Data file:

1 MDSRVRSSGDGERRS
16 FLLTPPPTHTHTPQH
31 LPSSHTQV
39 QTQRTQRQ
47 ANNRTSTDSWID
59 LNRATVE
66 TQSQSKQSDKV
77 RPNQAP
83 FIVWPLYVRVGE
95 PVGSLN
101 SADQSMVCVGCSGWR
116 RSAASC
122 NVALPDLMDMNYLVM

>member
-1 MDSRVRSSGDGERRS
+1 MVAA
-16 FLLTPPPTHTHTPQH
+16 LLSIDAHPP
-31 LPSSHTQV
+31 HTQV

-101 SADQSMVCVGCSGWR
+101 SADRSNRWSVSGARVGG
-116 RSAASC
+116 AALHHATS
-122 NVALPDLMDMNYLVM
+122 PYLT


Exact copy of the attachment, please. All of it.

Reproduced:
1 MDSRVRSSGDGERRS
16 FLLTPPPTHTHTPQH
31 LPSSHTQV
39 QTQRTQRQ
47 ANNRTSTDSWID
59 LNRATVE
66 TQSQSKQSDKV
77 RPNQAP
83 FIVWPLYVRVGE
95 PVGSLN
101 SADQSMVCVGCSGWR
116 RSAASC
122 NVALPDLMDMNYLVM

>member
-1 MDSRVRSSGDGERRS
+1 MVAA
-16 FLLTPPPTHTHTPQH
+16 LLSIDAHPP
-31 LPSSHTQV
+31 HTQV

-101 SADQSMVCVGCSGWR
+101 SADRSNRWSVSGARVGG
-116 RSAASC
+116 AALHHATS
-122 NVALPDLMDMNYLVM
+122 PYLT